Everyone is aware that Donald Trump, with several pending court cases, may take advantage of this situation: namely, the “allegation” launched by Kevin McCarthy, in order to make the false equivalence that they are “both” in legal trouble.
Just hours before announcing the impeachment process against Joe Biden, some Republicans were already looking glum. “The time for impeachment is the time when there’s evidence linking President Biden — if there’s evidence linking President Biden — to a high crime or misdemeanor. That doesn’t exist right now,” said a Republican congressman, while another added, “I’m not seeing facts or evidence at this point.”
No one disputes that, not even the person who has set in motion the impeachment process — Speaker of the House of Representatives Kevin McCarthy (“my Kevin,” to use Donald Trump’s words). The Republican leader has worked very hard not to say that he has “evidence,” but he has made clear that there are many “allegations” that “warrant further investigation by the House of Representatives.” This is how he justified his decision to initiate the process.
These “allegations” are well known: Republicans believe that Biden took advantage of his position as Barack Obama’s vice president to benefit foreign companies represented by his son Hunter and accept bribes. The “evidence” must be harder to find, for an investigative committee led by Republicans in the House of Representatives over which McCarthy presides has spent months working on it to no avail.
Did Hunter Biden brag about his father to earn money? It seems likely. Was he a shady fellow? Certainly. Did Biden collaborate with him and receive a percentage? Not at all, so far. Nevertheless, McCarthy wants the investigation to continue in the form of impeachment to “go wherever the evidence takes us.” He is so certain that he has made the decision by himself, without putting it to a vote, despite having committed to doing so. Although Republicans have the majority in the House, the reservations of many moderates might have led to McCarthy’s being defeated.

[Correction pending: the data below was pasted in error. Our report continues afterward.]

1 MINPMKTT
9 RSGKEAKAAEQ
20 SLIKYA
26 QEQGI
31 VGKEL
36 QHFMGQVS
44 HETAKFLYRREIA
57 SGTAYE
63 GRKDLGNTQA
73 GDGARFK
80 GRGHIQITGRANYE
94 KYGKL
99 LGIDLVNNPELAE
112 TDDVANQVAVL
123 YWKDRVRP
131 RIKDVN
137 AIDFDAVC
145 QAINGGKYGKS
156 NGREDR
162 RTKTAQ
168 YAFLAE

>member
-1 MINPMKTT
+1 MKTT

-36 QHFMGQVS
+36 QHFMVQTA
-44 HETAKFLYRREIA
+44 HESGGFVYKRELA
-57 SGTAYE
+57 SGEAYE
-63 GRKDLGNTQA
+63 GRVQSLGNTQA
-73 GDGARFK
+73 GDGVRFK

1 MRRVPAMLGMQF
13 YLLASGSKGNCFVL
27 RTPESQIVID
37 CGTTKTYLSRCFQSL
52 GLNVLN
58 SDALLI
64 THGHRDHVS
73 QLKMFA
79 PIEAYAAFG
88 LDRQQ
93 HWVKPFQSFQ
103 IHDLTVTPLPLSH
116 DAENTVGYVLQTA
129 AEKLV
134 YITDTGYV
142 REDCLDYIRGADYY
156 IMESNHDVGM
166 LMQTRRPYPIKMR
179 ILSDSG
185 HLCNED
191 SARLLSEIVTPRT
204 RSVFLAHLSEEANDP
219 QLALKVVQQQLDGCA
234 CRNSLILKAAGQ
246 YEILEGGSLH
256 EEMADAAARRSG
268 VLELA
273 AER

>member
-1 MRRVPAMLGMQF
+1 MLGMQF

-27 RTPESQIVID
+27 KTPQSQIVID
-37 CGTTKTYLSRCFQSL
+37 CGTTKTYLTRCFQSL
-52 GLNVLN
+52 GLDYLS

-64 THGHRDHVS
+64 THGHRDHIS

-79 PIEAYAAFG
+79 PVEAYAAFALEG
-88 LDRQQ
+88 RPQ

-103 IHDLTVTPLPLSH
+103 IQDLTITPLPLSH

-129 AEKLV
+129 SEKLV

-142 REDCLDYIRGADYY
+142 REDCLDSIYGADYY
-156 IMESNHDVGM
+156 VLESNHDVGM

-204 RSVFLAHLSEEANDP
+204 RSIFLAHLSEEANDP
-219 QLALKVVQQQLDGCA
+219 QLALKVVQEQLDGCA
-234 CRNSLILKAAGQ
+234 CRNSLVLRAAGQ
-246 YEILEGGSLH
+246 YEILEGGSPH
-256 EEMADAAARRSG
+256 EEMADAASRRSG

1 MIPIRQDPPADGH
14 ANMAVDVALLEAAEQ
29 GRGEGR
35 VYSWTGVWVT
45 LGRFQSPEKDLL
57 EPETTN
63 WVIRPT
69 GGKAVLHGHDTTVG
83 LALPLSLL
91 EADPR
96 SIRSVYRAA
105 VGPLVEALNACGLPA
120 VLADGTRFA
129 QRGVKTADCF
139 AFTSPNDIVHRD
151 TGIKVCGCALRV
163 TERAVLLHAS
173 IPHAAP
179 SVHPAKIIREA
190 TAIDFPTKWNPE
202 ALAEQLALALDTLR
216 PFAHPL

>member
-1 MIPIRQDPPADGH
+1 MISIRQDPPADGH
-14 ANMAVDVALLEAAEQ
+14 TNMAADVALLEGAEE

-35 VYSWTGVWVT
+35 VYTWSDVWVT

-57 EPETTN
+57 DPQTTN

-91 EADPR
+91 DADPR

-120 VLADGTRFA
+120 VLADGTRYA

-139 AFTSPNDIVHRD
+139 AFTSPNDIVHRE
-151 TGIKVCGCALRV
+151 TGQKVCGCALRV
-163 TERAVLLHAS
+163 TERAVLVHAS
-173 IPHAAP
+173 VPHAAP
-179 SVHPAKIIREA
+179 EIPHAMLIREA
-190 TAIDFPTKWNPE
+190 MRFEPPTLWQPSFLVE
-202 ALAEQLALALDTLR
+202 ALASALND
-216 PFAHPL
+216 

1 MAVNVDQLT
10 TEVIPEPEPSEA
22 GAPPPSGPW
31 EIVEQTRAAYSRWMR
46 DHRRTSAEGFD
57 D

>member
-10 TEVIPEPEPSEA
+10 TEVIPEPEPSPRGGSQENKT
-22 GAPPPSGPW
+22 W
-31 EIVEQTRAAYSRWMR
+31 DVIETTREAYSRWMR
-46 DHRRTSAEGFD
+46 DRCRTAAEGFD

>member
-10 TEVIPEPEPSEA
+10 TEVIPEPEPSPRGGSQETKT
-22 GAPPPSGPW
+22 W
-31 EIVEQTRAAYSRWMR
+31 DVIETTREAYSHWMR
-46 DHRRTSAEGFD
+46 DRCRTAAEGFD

The Strategy behind Impeachment
The most malicious analysts see this impeachment as a process with no chance of culminating in Biden’s removal, but it may solve some of McCarthy’s more pressing political troubles. For him, the main benefit is indulging the most extreme members of his party, with whom he has been quarreling ever since he had to go through 15 rounds of voting before earning their support to preside over the House of Representatives. In order to secure such a Pyrrhic victory, he had to promise them a lot of budget cuts he no longer wants or is unable to provide; however, the gesture of impeaching Biden will not cost him a dollar.
Right now, McCarthy needs to keep his extremists happy because without their support to pass the budget at the end of the month the U.S. government will have to halt any nonessential activity because it will not be able to afford it. By impeaching Biden, McCarthy expects to sow some good will, although some ultra-conservative representatives have already told him that “baby steps” without a strategy will not be enough to exchange one thing for the other.
Another added benefit for McCarthy is making Trump happy. He has been moving behind the scenes to garner support for impeachment. Everyone is aware that the former president — who has at least five pending court cases — may take advantage of the situation, namely, this “allegation” against Biden, in order to create the false equivalence that they are “both” in legal trouble, when the evidence against them is not comparable.
Every impeachment is a political process, but this one has an additional advantage for the more than likely Republican presidential candidate: Although Democrats have no control over the timing of Trump’s judicial process or the dates of his trials, nor can they make decisions about Hunter Biden’s upcoming trial, Republicans can organize the hearings of President Biden’s impeachment as they see fit — in the most detrimental manner to his reelection campaign.
In its first 200 years of history, the U.S. experienced only a single presidential impeachment, and if the Republicans move forward with it, this would be the third one in four years. Never in history has a president been removed via impeachment and, barring a huge surprise, this will not be the first time.